SALT LAKE CITY, Utah (ABC4 Utah) — A warning from the Utah Health Department after two pregnant women in Utah had miscarriages due to the Zika virus. Last year, there were a total of 5 cases in the United States of pregnancy losses involving Zika.
In the past 5 months, two pregnant women lost their babies in the first trimester after traveling outside of the country.
Rebecca Ward, Utah Department of Health, “The message is protect yourself from mosquitoes.”
The mosquito that carries Zika is not found in Utah. Most people who catch the virus traveled outside of the U.S. where there were recent Zika outbreaks. Last summer, we saw aggressive spraying in Zika hot zones to contain the outbreak in Florida.
Rebecca Ward, ‘just because the mosquito is not present in Utah doesn’t mean you can’t contract Zika by traveling to countries where the mosquito is present or by sexual transmission with someone who is infected.”
Zika infection in unborn children can result in abnormally small heads and brain defects, as well as other issues including eye defects, hearing loss and impaired growth.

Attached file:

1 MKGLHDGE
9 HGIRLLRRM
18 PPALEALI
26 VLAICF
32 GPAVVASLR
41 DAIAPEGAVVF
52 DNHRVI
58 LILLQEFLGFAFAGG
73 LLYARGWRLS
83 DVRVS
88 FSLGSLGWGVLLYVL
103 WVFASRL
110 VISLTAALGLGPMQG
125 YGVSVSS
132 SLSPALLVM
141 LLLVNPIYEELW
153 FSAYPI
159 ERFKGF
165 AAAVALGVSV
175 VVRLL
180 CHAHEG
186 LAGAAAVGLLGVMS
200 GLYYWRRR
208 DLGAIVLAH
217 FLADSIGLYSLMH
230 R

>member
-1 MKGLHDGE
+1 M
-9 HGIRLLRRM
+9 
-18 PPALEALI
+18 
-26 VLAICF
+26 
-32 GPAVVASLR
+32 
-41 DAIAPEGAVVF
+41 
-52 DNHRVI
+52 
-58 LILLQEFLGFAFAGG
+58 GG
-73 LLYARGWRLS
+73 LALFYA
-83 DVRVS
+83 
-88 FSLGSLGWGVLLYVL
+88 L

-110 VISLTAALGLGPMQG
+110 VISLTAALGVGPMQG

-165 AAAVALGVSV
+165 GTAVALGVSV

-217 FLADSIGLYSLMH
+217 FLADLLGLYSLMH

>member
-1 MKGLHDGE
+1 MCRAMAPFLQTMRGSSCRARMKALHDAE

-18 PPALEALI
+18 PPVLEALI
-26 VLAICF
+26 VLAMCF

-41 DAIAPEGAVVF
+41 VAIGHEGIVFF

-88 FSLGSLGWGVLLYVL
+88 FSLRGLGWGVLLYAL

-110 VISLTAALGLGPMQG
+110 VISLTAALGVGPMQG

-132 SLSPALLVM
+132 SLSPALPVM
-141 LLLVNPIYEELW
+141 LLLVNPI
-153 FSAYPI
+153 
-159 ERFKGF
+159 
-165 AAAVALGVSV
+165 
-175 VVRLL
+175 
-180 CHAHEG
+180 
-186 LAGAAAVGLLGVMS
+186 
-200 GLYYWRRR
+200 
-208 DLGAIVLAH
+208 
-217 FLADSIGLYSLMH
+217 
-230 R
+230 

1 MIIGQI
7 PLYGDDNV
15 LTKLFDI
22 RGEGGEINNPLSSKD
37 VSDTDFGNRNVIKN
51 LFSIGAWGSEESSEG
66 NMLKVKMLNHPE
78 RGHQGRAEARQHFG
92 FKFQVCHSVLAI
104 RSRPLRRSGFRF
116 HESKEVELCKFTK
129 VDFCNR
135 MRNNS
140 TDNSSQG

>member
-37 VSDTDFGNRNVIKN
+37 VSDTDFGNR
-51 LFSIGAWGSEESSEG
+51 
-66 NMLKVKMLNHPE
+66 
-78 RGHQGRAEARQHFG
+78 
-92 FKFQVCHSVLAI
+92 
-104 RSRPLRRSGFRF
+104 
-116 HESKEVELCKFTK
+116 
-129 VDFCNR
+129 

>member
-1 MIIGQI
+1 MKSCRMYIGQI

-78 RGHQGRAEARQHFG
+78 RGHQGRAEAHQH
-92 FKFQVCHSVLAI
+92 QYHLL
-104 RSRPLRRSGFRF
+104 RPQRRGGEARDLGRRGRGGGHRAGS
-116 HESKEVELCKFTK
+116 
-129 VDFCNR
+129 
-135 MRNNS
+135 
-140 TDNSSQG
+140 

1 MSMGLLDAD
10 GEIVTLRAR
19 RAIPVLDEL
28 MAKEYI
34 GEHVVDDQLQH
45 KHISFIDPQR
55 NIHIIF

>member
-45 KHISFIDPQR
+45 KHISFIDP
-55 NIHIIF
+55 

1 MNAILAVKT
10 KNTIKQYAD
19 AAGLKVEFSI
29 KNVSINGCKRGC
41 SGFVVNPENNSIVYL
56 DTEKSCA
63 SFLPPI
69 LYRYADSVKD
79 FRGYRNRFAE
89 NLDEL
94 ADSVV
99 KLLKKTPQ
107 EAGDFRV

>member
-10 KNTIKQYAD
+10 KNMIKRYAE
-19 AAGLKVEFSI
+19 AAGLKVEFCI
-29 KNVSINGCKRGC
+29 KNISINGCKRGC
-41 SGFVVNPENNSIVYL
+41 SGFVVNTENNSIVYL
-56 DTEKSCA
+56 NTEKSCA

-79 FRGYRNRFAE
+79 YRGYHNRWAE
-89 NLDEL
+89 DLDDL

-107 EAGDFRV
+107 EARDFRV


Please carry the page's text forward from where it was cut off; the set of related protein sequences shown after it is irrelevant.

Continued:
In Utah, there have been 29 people infected with Zika, including 11 pregnant women since the beginning of 2016. The virus is predominantly spread through infected mosquitoes or sexual with an infected person.
Health officials say pregnant women or those thinking about getting pregnant should avoid traveling to areas with Zika especially certain parts of Latin America.
Ward, “if you are going to country and you can’t avoid and are pregnant or planning to get pregnant you want to take precautions against mosquitoes. Cover yourself, wear long pants, use insect repellant.”
When you do return to the U.S, health officials suggest wearing that insect repellent for several more weeks and refraining from sex for at least 2 months if you are planning to get pregnant.
Of the 11 pregnant women with Zika, 8 did not pass on the virus to their baby. Pregnant women should talk to their doctor before traveling to areas with the Zika virus.